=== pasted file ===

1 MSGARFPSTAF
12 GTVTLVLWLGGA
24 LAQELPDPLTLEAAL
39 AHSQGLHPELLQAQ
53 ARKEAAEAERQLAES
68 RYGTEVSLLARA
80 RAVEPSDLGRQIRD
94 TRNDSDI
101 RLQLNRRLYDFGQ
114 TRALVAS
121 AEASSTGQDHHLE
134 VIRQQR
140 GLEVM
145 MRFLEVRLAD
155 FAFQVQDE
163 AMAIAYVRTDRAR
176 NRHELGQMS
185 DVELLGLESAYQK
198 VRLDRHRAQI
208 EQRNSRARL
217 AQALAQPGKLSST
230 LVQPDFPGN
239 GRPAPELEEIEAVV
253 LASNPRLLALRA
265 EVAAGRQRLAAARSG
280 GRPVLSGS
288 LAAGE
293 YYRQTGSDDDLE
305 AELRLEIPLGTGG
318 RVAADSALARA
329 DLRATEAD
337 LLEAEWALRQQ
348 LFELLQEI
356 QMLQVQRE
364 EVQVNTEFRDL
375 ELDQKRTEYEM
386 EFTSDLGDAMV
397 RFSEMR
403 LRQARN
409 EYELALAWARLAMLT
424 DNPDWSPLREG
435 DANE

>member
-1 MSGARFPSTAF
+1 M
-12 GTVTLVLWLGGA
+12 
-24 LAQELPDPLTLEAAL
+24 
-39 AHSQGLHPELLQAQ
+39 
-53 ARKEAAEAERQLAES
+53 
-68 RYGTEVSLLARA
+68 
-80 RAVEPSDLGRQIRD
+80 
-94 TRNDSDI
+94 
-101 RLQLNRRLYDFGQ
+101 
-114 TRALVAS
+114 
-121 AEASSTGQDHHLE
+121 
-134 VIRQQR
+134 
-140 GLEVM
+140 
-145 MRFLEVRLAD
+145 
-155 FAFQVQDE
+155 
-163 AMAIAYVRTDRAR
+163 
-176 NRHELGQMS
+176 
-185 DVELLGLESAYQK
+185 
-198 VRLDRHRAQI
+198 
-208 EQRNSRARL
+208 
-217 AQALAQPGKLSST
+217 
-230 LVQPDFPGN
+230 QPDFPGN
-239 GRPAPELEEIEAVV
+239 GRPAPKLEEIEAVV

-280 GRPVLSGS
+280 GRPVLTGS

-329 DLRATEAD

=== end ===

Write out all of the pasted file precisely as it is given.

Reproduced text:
1 MSGARFPSTAF
12 GTVTLVLWLGGA
24 LAQELPDPLTLEAAL
39 AHSQGLHPELLQAQ
53 ARKEAAEAERQLAES
68 RYGTEVSLLARA
80 RAVEPSDLGRQIRD
94 TRNDSDI
101 RLQLNRRLYDFGQ
114 TRALVAS
121 AEASSTGQDHHLE
134 VIRQQR
140 GLEVM
145 MRFLEVRLAD
155 FAFQVQDE
163 AMAIAYVRTDRAR
176 NRHELGQMS
185 DVELLGLESAYQK
198 VRLDRHRAQI
208 EQRNSRARL
217 AQALAQPGKLSST
230 LVQPDFPGN
239 GRPAPELEEIEAVV
253 LASNPRLLALRA
265 EVAAGRQRLAAARSG
280 GRPVLSGS
288 LAAGE
293 YYRQTGSDDDLE
305 AELRLEIPLGTGG
318 RVAADSALARA
329 DLRATEAD
337 LLEAEWALRQQ
348 LFELLQEI
356 QMLQVQRE
364 EVQVNTEFRDL
375 ELDQKRTEYEM
386 EFTSDLGDAMV
397 RFSEMR
403 LRQARN
409 EYELALAWARLAMLT
424 DNPDWSPLREG
435 DANE

>member
-1 MSGARFPSTAF
+1 M
-12 GTVTLVLWLGGA
+12 
-24 LAQELPDPLTLEAAL
+24 
-39 AHSQGLHPELLQAQ
+39 
-53 ARKEAAEAERQLAES
+53 
-68 RYGTEVSLLARA
+68 
-80 RAVEPSDLGRQIRD
+80 
-94 TRNDSDI
+94 
-101 RLQLNRRLYDFGQ
+101 
-114 TRALVAS
+114 
-121 AEASSTGQDHHLE
+121 
-134 VIRQQR
+134 
-140 GLEVM
+140 
-145 MRFLEVRLAD
+145 
-155 FAFQVQDE
+155 
-163 AMAIAYVRTDRAR
+163 
-176 NRHELGQMS
+176 
-185 DVELLGLESAYQK
+185 
-198 VRLDRHRAQI
+198 
-208 EQRNSRARL
+208 
-217 AQALAQPGKLSST
+217 
-230 LVQPDFPGN
+230 QPDFPGN
-239 GRPAPELEEIEAVV
+239 GRPAPKLEEIEAVV

-280 GRPVLSGS
+280 GRPVLTGS

-329 DLRATEAD